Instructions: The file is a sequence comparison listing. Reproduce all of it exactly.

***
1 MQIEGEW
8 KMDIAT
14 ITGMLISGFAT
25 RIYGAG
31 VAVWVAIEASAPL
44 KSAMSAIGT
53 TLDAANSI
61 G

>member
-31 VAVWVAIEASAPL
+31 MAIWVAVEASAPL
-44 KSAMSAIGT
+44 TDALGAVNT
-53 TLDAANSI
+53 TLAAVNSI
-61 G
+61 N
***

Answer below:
1 MQIEGEW
8 KMDIAT
14 ITGMLISGFAT
25 RIYGAG
31 VAVWVAIEASAPL
44 KSAMSAIGT
53 TLDAANSI
61 G

>member
-31 VAVWVAIEASAPL
+31 MAIWVAVEASAPL
-44 KSAMSAIGT
+44 TDALGAVNT
-53 TLDAANSI
+53 TLAAVNSI
-61 G
+61 N